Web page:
Skip to comments.REMOVE GOV. PATTON ASAP
Posted on 09/28/2002 9:50:55 AM PDT by forest
What does the Chairman of the National Governors Association have in common with Jimmy Swaggert? Y'all remember Jimmy Swaggert, don't you? He's the TV preacher who got caught fooling with a hooker in a motel and is most remembered for his "I have sinned" speech -- complete with plentiful crocodile tears -- on national television.
The sitting Chairman of the National Governors Association recently got caught, too. Not with a hooker, of course. He was recently discovered to have had a two year tryst with a "constituent." Except, unlike Swaggert, this governor did not pay for sex with his own money. Nope. He used taxpayer money and political favors to pay his then favorite extramarital squeeze.
Like the sobbing confession of Jimmy Swaggert, Kentucky Governor Paul Patton scheduled a tearful confession. "I didn't sleep at all Wednesday night as I prayed for forgiveness from God and for guidance and strength," Patton read from a staff prepared statement that was carried live on television stations across Kentucky last week.
Patton even went to church for absolution. "He has asked the church for forgiveness and he has asked God for forgiveness," said the Rev. Scott Weist, pastor of First Presbyterian Church in Pikeville, where Patton attends. "He sure seemed to demonstrate a genuine remorse."
Well . . . of course he now feigns remorse. He got caught! Did anyone really expect him to do anything less? There's a problem here, and the problem is not just Patton's extramarital activities. Heck, the real joke about Patton around the State Capitol concerns when he was Lt. Governor. Back then, Gov. Bereton Jones was injured when his chopper crashed and they needed Lt. Governor Paul Patton to step in for a while. Except, no one could find the Lt. Governor. Turns out, he was located recuperating in Florida. As the story goes, Patton got caught having an affair with a Judge Executive and her husband beat the heck out of him. So, Patton was hiding in Florida, nursing his wounds, instead of taking the helm of State government.
No, as with Clinton, it is not just Patton's sexual escapades that are the story here. His peccadilloes are but the topic opening the door to much more serious wrongdoing. But, since this particular story opens the door to Patton's corrupt personal character, everyone now gets a quick look around at the other things there.
According to this instant story, Governor Patton met and propositioned Western Kentucky businesswoman Tina Conner -- from Clinton, Kentucky no less -- at a 1997 fundraiser. Nothing dramatic there. That's what many Democratic office holders think of as "constituent service."
Except, Patton carried this constituent service just a wee bit too far, probably into the realm of what is better known as a felony offence. She admits that she met Patton for sex numerous times from 1997 through 1999. She also admits that Patton influenced state regulators concerning at least two of her businesses. Also, Patton subsequently appointed her to the Kentucky Lottery Board in exchange for sex. She also was appointed to at least two other State boards or commissions.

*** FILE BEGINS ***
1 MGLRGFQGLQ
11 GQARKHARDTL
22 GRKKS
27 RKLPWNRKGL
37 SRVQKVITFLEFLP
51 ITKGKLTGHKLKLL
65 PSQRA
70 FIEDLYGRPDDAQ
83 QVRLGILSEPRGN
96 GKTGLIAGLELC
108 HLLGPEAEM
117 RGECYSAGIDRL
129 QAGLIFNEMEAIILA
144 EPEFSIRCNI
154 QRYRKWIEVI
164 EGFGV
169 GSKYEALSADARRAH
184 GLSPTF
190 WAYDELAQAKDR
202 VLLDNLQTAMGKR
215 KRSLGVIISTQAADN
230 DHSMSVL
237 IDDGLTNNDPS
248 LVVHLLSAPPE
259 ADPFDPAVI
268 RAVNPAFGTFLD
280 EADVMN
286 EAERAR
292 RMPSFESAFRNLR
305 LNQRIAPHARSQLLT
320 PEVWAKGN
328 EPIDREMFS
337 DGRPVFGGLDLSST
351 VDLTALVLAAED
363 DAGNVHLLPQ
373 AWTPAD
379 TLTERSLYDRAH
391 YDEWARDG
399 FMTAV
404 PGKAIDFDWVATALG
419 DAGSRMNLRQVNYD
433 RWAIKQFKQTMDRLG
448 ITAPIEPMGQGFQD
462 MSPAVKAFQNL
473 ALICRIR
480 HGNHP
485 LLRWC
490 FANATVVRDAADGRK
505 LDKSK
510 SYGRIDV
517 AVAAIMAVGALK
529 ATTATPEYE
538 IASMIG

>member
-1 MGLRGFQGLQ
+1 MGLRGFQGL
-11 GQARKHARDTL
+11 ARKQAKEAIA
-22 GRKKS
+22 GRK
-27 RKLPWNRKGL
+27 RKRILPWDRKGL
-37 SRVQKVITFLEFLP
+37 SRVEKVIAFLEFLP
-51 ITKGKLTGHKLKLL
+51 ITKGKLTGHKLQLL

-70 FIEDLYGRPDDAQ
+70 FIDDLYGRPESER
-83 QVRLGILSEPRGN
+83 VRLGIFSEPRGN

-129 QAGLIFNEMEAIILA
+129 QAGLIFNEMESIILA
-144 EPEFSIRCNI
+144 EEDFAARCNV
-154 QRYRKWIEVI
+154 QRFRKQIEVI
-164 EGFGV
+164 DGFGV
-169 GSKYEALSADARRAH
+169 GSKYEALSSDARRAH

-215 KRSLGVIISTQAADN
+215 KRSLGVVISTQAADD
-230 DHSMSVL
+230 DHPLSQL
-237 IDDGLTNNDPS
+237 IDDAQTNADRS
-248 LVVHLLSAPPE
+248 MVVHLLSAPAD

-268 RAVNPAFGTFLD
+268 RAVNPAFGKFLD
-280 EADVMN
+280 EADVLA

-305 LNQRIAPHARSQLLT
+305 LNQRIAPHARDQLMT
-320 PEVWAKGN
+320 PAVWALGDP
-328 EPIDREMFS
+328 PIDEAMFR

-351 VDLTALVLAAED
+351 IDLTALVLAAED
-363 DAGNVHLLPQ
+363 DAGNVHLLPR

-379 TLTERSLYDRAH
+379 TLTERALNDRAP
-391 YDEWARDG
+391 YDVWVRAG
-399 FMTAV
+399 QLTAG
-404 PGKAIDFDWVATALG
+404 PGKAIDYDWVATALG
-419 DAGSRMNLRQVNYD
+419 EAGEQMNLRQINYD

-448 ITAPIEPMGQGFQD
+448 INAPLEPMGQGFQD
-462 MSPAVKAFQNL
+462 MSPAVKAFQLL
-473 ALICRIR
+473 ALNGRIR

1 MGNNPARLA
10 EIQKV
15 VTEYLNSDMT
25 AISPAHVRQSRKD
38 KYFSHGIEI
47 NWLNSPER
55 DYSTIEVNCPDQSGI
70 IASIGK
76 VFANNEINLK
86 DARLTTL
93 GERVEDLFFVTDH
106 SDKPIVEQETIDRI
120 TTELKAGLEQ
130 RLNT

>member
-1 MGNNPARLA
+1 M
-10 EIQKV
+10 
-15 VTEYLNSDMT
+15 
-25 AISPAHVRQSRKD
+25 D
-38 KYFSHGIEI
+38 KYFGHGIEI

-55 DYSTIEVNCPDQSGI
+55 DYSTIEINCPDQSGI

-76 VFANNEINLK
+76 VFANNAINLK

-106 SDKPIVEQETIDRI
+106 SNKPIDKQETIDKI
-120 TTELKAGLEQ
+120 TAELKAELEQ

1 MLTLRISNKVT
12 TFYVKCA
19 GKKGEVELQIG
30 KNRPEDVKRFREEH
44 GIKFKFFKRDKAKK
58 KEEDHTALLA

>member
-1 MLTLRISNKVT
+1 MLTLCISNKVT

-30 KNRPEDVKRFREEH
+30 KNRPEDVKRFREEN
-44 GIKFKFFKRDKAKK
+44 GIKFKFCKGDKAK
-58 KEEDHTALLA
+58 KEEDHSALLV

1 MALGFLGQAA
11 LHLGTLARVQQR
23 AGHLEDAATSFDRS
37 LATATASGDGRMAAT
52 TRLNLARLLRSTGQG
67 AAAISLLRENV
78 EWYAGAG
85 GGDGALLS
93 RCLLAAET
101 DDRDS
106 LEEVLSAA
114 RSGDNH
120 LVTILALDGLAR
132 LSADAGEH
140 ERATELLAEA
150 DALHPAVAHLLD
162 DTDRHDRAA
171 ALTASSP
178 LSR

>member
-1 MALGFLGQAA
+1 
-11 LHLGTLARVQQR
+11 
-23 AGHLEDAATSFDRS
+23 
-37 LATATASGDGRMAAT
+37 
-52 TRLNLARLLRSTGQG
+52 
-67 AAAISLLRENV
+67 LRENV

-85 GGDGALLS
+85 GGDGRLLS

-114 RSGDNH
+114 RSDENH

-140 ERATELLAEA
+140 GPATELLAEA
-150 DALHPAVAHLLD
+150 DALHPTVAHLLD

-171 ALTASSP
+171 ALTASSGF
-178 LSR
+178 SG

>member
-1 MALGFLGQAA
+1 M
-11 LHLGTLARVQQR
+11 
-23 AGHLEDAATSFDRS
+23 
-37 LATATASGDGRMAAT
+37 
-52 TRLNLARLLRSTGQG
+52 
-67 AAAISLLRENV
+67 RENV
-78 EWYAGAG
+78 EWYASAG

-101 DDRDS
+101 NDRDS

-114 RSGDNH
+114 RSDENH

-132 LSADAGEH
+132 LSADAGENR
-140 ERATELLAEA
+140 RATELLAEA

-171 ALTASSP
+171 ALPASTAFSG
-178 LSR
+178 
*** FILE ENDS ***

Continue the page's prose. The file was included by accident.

Conner publicly states that Gov. Patton intervened on her behalf to increase her nursing home's Medicare reimbursement rate. He also intervened with state regulators to insure she received favored status for a construction company she co-owned with her husband. She alleges that Patton provided the extraordinary state assistance to her and her businesses in return for the sexual relationship.
Never mind what that makes her. We're talking about a sitting governor here. He is the chief law enforcement officer of the state and should know better.
Later, when Conner wanted to break off the relationship with Patton, Patton took offense and tried to destroy her financially. So, Conner sued Patton and the state, claiming sexual harassment and outrageous conduct. As she tells it, Patton turned state regulators loose on her nursing home when she broke off the affair. Her nursing home subsequently lost its Medicaid and Medicare funding and has filed for bankruptcy protection.
Unfortunately for Patton, there is ample proof of these accusations. At least two bureaucrats, including the past director of the state's Office of Minority Affairs, have come forward to admit pressure to insure Conner received most favored treatment. The boards to which she was appointed are a matter of record. Also interesting is Conner's claim that she received an offer of a monetary settlement (bribe!) to keep quiet about Patton before her lawsuit was filed.
Can Gov. Patton pull a Clinton and "spin" it so he ultimately looks like the victim? Will his wife Judi pull a Hillary and hum a few bars of "Stand By Your Man"? How long will it take Patton's minions to work up enough opposition research to form a plausible story that would destroy Tina Connor's credibility -- and at least hold water until the November election?
Fact is, the General Assembly is in a bit of a quandary here. It is both a moral and political dilemma. The people of Kentucky are taking a keen interest in this matter because there is a whole lot more to it than just long- term infidelity. If Gov. Patton is guilty of these many allegations of abuse of power, he must be removed from office. His saving grace is that this is an election year for the General Assembly and, so far, no one wants to publicly "cast the first stone. " Besides, the current Lt. Gov. is a total incompetent and that frightens everyone.